What’s Next?

To ensure we all help Australia achieve InfoSec greatness over the next decade, each and every one of us needs to be living and breathing the strategy every day. Some of the initiatives are certainly long term plays, such as the innovation strategy driven through the Cyber Security Growth Centre and its national counterparts, however, some of them can start right away. We can all start by trying to address the skills gap. We can be promoting cyber security hygiene (good passwords, patching systems, patching applications, not clicking on dodgy links, etc.) and evangelising the value of properly implemented security awareness programmes – security awareness is not just about a one-off training course (although that is one component part that works well at its heart), instead its measure of success is in cultural change. Training can also extend outside of the workforce and cross into training employees’ families and even their friends on good cyber security practices.

I’d urge every one of us in the professional security community to become a mentor. Help someone who wants to make the career switch into security but doesn’t know where to start. Work with your HR department and hiring managers to help them define what job roles you really need in your business and what the skills and competencies map to those job roles. Adopt a skills framework, such as Skills for the Information Age (, since this is the one that the Australian Computer Society (ACS) uses for its MySFIA skills manager. This allows everyone to work to the same underpinning definitions of skills and competency levels. Just imagine the value of being independently recognised by ACS or the Australian Information Security Association (AISA) as a practitioner-level Information Security Manager or a Lead Security Architect, where it actually means something to the community, industry and government, and remuneration discussions and hiring decisions are so much fairer.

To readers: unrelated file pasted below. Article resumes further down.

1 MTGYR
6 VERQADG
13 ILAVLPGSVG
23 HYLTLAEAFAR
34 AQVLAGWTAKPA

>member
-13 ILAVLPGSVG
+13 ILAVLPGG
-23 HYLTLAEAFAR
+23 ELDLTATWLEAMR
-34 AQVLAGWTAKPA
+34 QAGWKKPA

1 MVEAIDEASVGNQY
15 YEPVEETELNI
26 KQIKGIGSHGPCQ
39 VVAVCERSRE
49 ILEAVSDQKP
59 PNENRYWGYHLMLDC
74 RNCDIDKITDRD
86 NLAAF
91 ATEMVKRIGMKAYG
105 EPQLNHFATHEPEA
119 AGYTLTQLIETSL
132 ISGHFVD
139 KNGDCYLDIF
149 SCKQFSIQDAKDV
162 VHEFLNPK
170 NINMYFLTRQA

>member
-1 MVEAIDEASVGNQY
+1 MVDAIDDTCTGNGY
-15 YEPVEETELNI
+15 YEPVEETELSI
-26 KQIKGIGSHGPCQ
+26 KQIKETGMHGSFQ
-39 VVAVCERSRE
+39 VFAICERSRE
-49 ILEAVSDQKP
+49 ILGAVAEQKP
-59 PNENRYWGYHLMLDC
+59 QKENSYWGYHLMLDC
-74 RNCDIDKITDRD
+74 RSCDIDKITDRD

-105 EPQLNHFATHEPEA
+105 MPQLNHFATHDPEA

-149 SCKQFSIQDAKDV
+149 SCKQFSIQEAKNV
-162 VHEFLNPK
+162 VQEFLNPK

Longer Term

The Prime Minister discussed some of the cyber-attacks we’ve seen here in Australia over the past year, such as the website attacks on David Jones and Kmart that left thousands of customers exposed to ID theft and online fraud. Turnbull specifically applauded Kmart’s response to the attack, given their rapid disclosure and reporting of the incident to the Privacy Commissioner. We all need to get smarter at handling incidents and admitting when we have been breached. We need to ensure we do the right thing, not the easy thing, especially where someone else’s data is in question. The Prime Minister also commented on the alleged attack on the Bureau of Meteorology, acknowledging it was indeed a real event and one that has been mirrored across other government departments. By acknowledging this, he’s showing that the government is playing by the rules they are setting, which in itself is a big step forward.

The tangible investment that’s been pledged, $230 million over four years, is not enough, that’s obvious, but industry needs to step up and take some accountability for investment too. It can’t all come from government; in the same way it can’t be all about industry or all about universities: this is too big a problem for any one of these groups to tackle alone. I’m hopeful that having Alastair MacGibbon in charge of the cyber security operations of our nation will see him asking for adequate funding to make the vision a reality.


Turnbull announced 100 new specialist cyber security jobs across his defence and intelligence agencies. He’s also announced an increase in the capacity of CERT Australia to work closer with Australian businesses, along with an increase in the capacity of the Australian Federal Police and the Australian Crime Commission to tackle cybercrime. He’s pledged to improve ASD’s capability in detecting vulnerabilities and admitted for the first time that ASD has an offensive capability (not that we didn’t already know that), one that will be managed through a framework of stringent legal oversight both at home and internationally. However, these new roles, along with the relocation of the ACSC and the commissioning of threat intelligence sharing centres and the Cyber Security Growth Centre, won’t come cheap. I’m surprised at the incredibly low budget and $230mn over the next four years won’t last long. I am hoping that the lessons learned from the UK, where the government just pledged another £1.9bn ($3.8bn AUD) to the National Cyber Security Centre will show that underinvesting in this national security measure simply won’t get the job done. For the cost of a quarter of an aircraft carrier, we could do so much more (about $1.5bn).

All in all, things are changing for the better across our InfoSec landscape. There certainly hasn’t been a more exciting time to be part of this industry and the new strategy is cause for genuine excitement, not only amongst us InfoSec geeks, but for the whole nation. The government sees Australia as a true international player on the ecommerce and innovation stage, but to recognize that the only way to achieve this goal is to improve our information security capabilities should be applauded. Not the real work begins.